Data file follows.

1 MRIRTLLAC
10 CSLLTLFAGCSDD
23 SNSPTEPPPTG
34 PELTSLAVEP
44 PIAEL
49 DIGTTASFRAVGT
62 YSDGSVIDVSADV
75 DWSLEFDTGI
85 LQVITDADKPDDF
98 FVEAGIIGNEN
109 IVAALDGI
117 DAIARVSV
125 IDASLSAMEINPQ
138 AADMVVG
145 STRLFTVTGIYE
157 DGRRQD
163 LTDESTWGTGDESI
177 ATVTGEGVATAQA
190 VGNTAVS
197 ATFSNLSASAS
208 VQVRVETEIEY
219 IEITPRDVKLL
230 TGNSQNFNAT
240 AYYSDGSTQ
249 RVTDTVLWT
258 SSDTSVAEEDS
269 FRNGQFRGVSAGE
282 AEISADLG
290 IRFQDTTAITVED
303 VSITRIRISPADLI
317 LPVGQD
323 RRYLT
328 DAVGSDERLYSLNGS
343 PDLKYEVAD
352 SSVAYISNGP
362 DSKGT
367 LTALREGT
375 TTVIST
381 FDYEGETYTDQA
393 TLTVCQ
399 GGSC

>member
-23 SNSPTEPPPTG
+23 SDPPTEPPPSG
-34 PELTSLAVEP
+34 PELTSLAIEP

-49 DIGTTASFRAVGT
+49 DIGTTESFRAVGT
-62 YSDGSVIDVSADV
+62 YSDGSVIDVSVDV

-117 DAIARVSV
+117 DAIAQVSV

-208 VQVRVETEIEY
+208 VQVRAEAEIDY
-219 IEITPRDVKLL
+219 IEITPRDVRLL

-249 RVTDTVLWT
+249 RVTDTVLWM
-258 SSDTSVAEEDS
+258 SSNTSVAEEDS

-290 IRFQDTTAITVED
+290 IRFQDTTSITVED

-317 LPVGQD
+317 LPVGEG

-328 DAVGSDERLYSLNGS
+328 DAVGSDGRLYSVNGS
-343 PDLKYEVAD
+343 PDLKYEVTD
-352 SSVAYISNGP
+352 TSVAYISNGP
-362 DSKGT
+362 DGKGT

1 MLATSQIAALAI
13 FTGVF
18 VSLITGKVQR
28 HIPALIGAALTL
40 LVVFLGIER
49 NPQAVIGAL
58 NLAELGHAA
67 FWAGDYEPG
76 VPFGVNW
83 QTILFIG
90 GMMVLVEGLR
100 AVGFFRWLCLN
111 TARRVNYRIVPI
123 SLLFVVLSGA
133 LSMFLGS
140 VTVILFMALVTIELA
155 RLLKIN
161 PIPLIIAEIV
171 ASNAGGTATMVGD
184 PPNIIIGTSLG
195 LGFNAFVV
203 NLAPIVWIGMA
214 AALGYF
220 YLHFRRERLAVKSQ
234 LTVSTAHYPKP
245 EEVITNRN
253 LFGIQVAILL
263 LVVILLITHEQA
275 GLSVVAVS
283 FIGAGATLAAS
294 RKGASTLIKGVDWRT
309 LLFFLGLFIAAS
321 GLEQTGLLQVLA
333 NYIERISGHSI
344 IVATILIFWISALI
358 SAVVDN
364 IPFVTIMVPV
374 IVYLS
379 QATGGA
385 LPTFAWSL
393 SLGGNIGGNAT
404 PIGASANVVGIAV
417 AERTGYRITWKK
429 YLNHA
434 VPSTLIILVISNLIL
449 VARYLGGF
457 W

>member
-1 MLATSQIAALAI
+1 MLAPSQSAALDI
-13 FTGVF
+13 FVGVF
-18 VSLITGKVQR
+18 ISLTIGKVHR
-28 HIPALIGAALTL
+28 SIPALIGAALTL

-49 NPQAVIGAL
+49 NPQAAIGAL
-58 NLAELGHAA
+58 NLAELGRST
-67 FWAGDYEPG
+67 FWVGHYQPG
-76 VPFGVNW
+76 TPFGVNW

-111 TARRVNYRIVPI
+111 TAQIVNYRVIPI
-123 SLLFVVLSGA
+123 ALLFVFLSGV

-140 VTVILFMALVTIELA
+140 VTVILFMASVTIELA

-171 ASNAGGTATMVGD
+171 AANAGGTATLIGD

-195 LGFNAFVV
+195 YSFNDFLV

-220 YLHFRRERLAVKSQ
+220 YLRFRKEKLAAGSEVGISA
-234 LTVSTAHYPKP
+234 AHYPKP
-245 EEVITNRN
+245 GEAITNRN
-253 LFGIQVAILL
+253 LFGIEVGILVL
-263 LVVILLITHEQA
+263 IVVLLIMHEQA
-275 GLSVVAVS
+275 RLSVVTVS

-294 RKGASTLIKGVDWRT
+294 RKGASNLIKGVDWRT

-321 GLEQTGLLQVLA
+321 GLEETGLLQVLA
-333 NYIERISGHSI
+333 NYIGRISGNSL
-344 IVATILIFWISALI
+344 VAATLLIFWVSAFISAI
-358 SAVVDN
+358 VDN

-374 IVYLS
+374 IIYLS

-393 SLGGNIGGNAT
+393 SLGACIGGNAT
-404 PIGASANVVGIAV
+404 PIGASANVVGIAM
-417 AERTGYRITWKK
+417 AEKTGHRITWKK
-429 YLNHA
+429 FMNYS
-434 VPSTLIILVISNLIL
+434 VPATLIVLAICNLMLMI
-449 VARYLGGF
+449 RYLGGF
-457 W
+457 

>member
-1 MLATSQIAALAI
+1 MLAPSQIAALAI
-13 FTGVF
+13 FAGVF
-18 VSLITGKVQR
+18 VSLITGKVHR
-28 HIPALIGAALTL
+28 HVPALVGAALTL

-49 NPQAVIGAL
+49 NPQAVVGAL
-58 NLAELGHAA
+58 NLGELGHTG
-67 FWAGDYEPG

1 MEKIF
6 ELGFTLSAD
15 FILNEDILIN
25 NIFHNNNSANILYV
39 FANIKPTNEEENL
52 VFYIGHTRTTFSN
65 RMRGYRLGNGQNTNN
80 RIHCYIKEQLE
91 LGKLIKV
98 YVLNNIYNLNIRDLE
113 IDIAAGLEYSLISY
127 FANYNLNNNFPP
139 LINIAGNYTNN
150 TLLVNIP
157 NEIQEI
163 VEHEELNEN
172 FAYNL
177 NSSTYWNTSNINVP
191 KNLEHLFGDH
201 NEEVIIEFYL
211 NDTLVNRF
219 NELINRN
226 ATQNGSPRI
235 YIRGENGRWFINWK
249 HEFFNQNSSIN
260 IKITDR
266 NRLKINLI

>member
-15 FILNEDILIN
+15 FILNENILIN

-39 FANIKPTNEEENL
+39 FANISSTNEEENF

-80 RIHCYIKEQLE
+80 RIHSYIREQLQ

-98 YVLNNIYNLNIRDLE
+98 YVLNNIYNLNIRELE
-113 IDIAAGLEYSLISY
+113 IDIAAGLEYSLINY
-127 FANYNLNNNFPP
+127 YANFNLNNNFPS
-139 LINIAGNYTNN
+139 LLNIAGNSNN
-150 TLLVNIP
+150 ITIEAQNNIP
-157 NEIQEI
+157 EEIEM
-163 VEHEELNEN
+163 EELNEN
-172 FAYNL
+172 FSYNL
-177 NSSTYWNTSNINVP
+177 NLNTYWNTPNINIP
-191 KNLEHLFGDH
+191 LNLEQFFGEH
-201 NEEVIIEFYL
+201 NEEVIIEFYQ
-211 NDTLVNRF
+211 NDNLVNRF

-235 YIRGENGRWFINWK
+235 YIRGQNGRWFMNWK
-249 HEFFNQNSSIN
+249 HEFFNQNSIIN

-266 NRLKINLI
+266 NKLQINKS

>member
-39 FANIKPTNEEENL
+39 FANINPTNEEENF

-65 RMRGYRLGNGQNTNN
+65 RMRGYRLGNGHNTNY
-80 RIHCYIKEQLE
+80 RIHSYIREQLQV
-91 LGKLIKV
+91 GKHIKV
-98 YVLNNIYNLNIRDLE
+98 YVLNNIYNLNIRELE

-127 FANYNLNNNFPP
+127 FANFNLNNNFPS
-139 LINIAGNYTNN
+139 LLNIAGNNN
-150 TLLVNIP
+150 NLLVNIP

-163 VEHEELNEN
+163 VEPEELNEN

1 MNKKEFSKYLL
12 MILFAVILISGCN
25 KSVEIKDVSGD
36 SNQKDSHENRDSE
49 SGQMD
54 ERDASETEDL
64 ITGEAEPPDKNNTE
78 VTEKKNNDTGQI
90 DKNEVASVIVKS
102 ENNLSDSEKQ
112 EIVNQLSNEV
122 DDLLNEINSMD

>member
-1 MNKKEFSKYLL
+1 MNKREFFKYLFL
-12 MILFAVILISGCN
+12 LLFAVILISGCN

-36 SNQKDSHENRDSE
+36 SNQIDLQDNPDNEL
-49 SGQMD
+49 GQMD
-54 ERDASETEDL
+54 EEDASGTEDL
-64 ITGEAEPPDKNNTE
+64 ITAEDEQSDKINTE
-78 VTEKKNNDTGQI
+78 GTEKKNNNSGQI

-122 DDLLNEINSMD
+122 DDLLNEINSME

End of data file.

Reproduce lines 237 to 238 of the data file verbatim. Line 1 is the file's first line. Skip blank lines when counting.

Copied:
-127 FANYNLNNNFPP
+127 YANFNLNNNFPS